Getting out of your comfort zone

By Joanna Keable (She/her) RM MSc Deputy Director of Midwifery and Gynaecology on 17 August 2023 RCM UK Research Safety Wellbeing Of Women Women ICM - International Congress of Midwives

On the 31 July 2023 I joined Birte for the day in London feeling both excited and curious, unsure of what to expect in an observer capacity. Clearly getting out of my comfort zone, from my day job as a Head of Midwifery at Princess Alexandra Hospital in Essex.

My experience was incredibly well organised by Birte’s assistant who shared a program of the day which included the meeting schedule and the attendee’s names and roles. This enabled me to google the details of each of the attendees- the various leaders from the RCM around the UK, the NMC and the RCOG and follow them on linked in too. In fact, my linked in account had never been so busy.

Anyway, enough about the prep. Birte was warm and welcoming and we started the day with a review of what the various meetings and potential discussions were likely to focus on. Here I began to think ‘oh, so a day working at a national level starts the same way as any other day in the operational world that I inhabit’ (my comfort zone).

The day started with a team huddle, led by RCM Chief Executive Gill Walton checking in with the team around the lead messages for the week which included perinatal mental health, celebrating newly qualified midwives and NASA. An example of how the RCM is supporting leadership development by bringing the best to us so that we can all develop.

Birte and I then discussed how being on the FNF scholarship programme is impacting me and I shared the amazing two days spent on the Kings Fund Leadership immersive. These days were a catalyst to accepting the offer, to spend the day with Birte, at the RCM. As I was inspired and motivated to stretch myself with new experiences, that when you have had a career of 30 years in the NHS you realise may have led to a level of institutionalization.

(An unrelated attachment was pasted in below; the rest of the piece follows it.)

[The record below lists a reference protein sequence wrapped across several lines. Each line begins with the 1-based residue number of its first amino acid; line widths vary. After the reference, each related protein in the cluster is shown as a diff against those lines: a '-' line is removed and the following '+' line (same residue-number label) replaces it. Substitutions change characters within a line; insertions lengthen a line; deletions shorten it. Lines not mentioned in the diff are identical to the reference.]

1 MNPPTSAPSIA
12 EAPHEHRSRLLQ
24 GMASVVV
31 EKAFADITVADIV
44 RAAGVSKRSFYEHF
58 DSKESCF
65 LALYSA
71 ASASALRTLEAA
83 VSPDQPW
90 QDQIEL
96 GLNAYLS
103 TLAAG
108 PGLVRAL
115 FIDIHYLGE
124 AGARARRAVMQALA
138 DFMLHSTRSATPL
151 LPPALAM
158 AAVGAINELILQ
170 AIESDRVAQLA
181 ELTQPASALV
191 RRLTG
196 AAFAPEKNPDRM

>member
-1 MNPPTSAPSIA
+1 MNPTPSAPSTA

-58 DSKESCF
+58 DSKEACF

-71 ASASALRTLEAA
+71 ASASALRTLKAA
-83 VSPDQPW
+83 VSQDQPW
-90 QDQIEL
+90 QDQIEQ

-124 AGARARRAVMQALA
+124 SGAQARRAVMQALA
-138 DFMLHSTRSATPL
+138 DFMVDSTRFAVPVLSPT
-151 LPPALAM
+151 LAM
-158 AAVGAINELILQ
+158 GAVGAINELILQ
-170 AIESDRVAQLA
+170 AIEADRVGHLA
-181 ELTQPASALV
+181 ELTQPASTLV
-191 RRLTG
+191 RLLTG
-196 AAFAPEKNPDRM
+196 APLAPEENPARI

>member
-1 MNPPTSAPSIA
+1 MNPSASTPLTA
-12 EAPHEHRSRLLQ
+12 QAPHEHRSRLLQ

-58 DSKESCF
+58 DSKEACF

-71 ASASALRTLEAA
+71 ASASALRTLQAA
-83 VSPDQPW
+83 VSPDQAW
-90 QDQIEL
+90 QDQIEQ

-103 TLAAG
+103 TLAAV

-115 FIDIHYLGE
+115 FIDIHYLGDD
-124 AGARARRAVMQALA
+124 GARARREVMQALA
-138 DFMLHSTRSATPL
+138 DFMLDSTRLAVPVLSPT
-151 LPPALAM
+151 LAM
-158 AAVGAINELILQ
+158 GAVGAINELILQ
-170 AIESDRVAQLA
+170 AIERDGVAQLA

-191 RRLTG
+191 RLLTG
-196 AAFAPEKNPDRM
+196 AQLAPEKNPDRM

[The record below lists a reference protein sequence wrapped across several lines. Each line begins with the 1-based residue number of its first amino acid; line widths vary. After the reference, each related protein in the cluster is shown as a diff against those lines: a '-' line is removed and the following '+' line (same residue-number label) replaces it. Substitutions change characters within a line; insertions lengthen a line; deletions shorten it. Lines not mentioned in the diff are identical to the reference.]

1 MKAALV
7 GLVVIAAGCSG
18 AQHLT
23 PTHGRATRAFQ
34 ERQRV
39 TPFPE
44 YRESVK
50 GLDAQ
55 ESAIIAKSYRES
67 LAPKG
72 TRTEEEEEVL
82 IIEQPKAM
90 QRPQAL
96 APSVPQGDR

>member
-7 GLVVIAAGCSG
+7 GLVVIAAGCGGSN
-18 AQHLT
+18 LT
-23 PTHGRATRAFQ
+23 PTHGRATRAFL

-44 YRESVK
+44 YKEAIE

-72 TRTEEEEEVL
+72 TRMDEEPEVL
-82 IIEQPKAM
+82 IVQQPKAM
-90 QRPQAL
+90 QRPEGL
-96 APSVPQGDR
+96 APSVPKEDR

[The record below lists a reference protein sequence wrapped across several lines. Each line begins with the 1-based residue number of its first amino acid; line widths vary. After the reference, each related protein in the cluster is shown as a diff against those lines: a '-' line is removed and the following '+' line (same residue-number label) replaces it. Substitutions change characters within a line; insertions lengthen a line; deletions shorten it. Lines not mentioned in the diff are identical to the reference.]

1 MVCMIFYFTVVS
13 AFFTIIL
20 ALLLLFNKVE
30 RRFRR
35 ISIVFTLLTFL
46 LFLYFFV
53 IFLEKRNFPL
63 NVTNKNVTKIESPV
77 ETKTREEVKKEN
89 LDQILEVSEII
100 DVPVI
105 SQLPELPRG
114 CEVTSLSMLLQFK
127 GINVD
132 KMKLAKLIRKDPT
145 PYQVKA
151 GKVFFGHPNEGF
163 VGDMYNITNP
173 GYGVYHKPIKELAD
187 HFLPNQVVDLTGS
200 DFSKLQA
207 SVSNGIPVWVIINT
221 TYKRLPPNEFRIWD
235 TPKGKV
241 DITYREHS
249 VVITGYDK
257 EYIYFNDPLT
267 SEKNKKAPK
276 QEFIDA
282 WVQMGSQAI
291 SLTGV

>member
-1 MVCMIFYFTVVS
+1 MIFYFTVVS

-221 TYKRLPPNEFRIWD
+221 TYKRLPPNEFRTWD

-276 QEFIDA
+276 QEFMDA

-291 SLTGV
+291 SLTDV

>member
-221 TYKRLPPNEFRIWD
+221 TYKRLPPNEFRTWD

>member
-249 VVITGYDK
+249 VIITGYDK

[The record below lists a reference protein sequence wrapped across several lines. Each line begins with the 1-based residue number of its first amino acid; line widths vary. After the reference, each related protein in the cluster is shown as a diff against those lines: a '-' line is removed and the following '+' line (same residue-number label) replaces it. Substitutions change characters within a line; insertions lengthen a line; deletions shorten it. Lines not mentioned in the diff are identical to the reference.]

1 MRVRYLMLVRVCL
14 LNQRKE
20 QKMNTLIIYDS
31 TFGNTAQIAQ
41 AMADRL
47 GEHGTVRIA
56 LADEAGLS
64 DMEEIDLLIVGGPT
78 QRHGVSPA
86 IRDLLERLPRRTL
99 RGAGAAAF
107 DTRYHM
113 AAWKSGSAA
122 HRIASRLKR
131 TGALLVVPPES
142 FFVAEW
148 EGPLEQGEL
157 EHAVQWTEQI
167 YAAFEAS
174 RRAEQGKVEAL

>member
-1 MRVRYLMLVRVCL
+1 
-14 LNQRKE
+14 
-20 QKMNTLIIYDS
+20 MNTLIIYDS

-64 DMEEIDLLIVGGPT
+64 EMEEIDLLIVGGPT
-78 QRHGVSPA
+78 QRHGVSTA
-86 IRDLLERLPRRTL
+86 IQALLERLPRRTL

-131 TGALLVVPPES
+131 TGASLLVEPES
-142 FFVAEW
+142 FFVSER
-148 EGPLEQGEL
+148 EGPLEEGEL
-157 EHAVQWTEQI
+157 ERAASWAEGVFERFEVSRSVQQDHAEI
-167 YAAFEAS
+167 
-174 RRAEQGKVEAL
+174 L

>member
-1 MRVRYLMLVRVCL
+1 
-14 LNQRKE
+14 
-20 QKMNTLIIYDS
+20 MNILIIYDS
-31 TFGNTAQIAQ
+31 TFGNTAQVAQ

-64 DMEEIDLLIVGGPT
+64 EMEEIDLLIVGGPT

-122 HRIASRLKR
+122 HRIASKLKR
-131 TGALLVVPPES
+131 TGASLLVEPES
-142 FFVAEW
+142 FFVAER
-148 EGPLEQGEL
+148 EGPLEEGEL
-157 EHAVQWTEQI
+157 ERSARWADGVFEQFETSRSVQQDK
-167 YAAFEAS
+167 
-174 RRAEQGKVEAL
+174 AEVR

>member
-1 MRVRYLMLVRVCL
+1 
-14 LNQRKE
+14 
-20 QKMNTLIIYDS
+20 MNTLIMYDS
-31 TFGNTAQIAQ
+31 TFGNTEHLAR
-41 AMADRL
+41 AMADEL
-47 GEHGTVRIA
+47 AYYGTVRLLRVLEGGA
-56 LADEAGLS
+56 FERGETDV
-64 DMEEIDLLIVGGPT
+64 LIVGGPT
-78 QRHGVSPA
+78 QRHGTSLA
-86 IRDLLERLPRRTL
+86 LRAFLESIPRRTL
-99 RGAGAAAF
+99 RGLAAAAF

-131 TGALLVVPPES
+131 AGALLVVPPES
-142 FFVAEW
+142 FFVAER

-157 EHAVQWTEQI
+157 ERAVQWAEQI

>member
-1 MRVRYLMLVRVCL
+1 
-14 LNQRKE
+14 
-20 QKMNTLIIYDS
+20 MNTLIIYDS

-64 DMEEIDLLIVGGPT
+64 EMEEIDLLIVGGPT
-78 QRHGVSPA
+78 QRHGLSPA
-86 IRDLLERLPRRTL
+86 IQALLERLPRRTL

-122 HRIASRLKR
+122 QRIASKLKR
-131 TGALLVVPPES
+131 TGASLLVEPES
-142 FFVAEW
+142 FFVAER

I am also an experiential learner and years of reading and more recently podcasts, I was still struggling with concepts such as power, authority, influence and politics in the NHS. The FNF and Kings Fund have certainly emboldened me to explore this and the day at the RCM helped me to see this in action and understand these concepts, turning them into my new reality.

There were student midwives shadowing other colleagues present on the day, clearly this is not a new concept and a big round of applause to them for engaging at this level early in their development. I could not recommend this experience enough and I was straight on to my FNF group chat to share, hoping to inspire my new colleagues too.

What an absolute privilege to listen to the Country Directors from Northern Ireland, Scotland, England and Wales in one meeting discuss the issues affecting the midwifery services in their country and their members. Their discussion topics wont surprise you; the state of maternity services, workforce, retention, wellbeing, service user views around choice and availability of birth centres and homebirths. The very same topics that are polarising in my service too. However, what was fascinating was that the Directors were seeking support and discussion from each other to progress and improve, again the same way we conduct ourselves in our forums at an operational level, too. The extra layer that was more evident included explicit discussion around the party politics and influencing at a national level that was at work.

Other familiar layers were also evident, such as discussing risks to ongoing work and emerging risks which included support for regional Chief Midwives and raising the issues with the new Chief Midwife for her awareness too. The emerging topic being freebirth and the involvement of doulas at births too.

Other similarities for me included the importance of visibility and networking, for the RCM at party conferences, for me on the wards and in my community. Clearly leadership, is leadership whether this is in an NHS Trust or at a National Royal College influencing politics and supporting members in the name of the midwifery profession.

The day concluded with a reflective discussion with Birte, where I was able to understand the interdependence of what were previously abstract concepts to me, outside of my comfort zone. It was a truly inspirational day and one that I am now keen to repeat while I am in my FNF scholarship year. But you don’t have to be on the FNF program to get out and learn. I am looking forward to further shadowing opportunities, possibly the NMC and the Chief Midwives office too!